Many would feel that Paris needs no introduction. Its sweeping palatial gardens, lofty, chalk-coloured townhouses wrapped in ornate balconies, and of course the iconic Tour D’Eiffel which casts a watchful eye over the city below, are familiar to people the world over after centuries of travel writing, photography and film.
And yet beyond this quintessential image of glamour and romance lies a character unique only to Paris. A world of quiet elegance, of street-side cafes thick with the scent of espresso and cigarettes, of out-of-the-way social spaces hidden behind hues of steel and slate and silver.
Epitomising this alternative Paris is Steel. Nestled on the Rue de la Fontaine au Roi, a short walk from République metro station in the 11th Arrondissment, Steel Cyclewear and Coffeeshop oozes urban chic. What started as a quarterly, bilingual cycling magazine which aimed to bring together style, functionality and technique into one accessible space, Steel is now a thriving concept store and social hub at the heart of the Paris cycling scene.
Steel Founder and Editor in Chief, Marc Sich, told Huez “I started Steel, the magazine, to show the fixed and bespoke cycle culture to French readers. The content was mainly international in focus from the beginning, and so Steel has been translated since the first issue and sold internationally. Every issue of Steel has featured multiple photo shoots, where fashion was related to bikes in many diverse ways.”
Built on the belief that “bikes and cycling represent unlimited sources of inspiration - bikes represent handicraft, suffering and liberty,” Sich crafted a strong philosophy behind the brand. On the back of the success of the magazine, he wanted to translate this philosophy into a physical space that could bring people together. Explaining that “my will was to create a place where readers could meet us and each other, join on rides and discover, touch and try the cycle wear we featured in the magazine,” the store has since epitomised the ethos of the brand.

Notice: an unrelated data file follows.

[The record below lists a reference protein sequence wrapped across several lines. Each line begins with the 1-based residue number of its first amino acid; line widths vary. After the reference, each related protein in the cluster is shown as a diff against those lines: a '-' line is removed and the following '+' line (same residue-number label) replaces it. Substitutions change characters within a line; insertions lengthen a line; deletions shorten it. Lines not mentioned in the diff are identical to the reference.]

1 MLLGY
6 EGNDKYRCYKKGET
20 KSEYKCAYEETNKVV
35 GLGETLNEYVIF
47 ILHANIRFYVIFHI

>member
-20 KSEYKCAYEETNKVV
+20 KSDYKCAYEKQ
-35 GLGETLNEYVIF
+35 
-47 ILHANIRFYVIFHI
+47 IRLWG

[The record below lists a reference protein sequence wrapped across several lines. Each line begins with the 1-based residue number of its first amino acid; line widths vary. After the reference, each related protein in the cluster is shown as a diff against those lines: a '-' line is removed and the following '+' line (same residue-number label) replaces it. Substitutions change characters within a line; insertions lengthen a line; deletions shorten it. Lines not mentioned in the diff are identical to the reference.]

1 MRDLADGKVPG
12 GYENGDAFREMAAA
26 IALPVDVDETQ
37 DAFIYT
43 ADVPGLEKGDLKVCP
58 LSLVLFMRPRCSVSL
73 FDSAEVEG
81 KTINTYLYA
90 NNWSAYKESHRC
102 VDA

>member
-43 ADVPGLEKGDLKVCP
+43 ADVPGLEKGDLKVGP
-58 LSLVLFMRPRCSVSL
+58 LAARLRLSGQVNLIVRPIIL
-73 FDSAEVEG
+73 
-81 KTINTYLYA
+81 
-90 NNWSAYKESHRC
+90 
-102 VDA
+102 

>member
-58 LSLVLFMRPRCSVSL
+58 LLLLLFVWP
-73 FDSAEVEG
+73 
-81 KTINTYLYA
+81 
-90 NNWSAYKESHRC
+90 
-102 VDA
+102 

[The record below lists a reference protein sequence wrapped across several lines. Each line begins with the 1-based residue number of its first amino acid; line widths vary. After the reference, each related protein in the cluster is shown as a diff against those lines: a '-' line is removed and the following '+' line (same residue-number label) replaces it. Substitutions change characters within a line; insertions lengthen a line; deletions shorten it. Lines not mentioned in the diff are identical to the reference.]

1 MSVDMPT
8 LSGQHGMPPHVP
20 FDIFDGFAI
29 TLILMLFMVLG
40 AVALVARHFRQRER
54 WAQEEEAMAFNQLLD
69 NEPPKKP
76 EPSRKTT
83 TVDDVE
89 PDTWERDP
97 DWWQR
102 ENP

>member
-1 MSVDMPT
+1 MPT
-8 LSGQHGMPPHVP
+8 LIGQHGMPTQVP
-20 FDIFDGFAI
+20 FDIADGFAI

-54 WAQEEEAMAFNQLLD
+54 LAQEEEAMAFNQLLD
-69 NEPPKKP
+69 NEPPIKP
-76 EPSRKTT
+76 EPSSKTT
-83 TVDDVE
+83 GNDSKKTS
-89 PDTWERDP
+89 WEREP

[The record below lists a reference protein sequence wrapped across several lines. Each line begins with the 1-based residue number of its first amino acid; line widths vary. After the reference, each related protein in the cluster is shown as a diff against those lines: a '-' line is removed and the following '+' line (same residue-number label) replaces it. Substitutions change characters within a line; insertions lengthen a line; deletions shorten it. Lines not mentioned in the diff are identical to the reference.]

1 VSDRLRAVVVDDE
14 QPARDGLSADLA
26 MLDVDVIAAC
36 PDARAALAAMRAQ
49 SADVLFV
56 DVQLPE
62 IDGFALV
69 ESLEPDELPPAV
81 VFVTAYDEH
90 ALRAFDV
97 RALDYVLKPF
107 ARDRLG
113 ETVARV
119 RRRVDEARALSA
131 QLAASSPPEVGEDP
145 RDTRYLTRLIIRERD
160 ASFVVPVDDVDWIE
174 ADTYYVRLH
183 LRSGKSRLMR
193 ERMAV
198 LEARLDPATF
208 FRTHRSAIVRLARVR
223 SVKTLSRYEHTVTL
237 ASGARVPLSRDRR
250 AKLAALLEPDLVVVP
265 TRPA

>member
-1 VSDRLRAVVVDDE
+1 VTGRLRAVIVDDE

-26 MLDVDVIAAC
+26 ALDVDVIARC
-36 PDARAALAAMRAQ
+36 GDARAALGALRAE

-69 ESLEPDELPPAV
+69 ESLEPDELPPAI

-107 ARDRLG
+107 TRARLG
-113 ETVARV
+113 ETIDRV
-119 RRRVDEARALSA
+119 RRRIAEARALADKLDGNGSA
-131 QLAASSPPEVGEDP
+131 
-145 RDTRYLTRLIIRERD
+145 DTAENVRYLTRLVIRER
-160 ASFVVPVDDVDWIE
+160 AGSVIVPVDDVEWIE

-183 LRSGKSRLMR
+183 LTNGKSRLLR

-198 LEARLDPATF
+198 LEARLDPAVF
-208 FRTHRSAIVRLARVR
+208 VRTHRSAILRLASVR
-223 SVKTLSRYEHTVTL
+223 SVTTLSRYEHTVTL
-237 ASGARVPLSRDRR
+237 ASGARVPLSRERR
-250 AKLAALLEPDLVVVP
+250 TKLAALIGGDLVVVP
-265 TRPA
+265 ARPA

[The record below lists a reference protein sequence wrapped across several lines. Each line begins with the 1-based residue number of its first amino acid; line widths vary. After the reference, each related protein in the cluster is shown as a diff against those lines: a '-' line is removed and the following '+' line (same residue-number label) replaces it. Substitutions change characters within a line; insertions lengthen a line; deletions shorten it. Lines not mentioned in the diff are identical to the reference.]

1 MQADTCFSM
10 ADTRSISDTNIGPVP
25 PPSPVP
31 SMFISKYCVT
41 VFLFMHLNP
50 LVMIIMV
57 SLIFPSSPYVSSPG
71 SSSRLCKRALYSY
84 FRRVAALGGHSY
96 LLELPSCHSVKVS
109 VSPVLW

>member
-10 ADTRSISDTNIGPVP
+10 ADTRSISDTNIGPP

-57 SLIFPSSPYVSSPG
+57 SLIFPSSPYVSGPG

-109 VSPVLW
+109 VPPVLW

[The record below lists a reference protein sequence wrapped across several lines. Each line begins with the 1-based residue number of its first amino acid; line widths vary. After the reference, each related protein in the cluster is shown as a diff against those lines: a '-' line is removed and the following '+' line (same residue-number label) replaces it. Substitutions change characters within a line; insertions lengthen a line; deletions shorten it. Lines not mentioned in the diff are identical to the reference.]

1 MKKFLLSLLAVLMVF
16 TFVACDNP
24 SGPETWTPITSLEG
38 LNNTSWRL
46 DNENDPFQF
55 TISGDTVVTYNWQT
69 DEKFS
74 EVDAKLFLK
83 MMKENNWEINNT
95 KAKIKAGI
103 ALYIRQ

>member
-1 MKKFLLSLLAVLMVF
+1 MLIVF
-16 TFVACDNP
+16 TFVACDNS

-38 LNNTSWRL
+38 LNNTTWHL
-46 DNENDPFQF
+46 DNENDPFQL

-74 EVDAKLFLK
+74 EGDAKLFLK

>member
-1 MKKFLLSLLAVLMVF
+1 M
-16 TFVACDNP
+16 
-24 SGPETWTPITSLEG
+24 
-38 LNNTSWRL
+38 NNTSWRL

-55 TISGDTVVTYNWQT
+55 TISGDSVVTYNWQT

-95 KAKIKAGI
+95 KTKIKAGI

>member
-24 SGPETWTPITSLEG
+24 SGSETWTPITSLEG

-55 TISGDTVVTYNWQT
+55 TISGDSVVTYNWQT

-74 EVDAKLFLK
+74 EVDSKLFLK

Sich believes that “human contact, storytelling and sharing a common passion are key elements when it comes to cycling, and so suggesting the right equipment, proposing services, gathering the Paris cycling community together to share in the pleasure of riding are key ambitions for Steel.” It is for this reason that Sich was sure to include a bespoke café offering in his concept, continuing the long connection of coffee to the cycling industry. “Who would refuse a hot drink that could gave you that small boost to go on and finish a ride?” he asks.
Asked what he loved most about the Paris cycling scene, Sich explained that the diversity of the scene is what gives it a unique and welcoming character. “Bikes are used for commuters, couriers, roadies, and so once you get to know it, every local scene has its actors and vibes. What I like the most is to see all the happy faces coming to our rides and events to enjoy the atmosphere that cycling brings.”
For anyone who might happen to find themselves in Paris, Sich has crafted the perfect ride which blends the sprawling streets of Paris with the many parks dotted around the city. At a distance of 70-80km, the group meets at the Steel store for a morning coffee before heading out across Paris towards the Bois de Boulogne public park, taking advantage of the quiet morning streets. Crossing the wood and bridge of the same name, riders can then take a lap or two around the Longchamps horse race track, where locals ride fast before climbing the short hill leading to the Parc de Saint-Cloud. At 400 hectares and designed by renowned landscape architect André le Nôtre around the year 1700, it is easy to see why Sich thinks this route among the most beautiful in Paris. Heading out through the forest towards Versailles, and turning left in front of the Cassel to climb the final hills of the Forêt de Meudon on the way back to the suburbs and city centre of Paris, the route seamlessly blends urban and country terrain into one ride.
Here at Huez we will be working closely with Steel in the coming months, so check back for details of future ride-outs with the store.
Words | Becky Stead Photos | Header & Image 3 | Damien RigondeaudPhotos | Image 2 | Marshall Kappel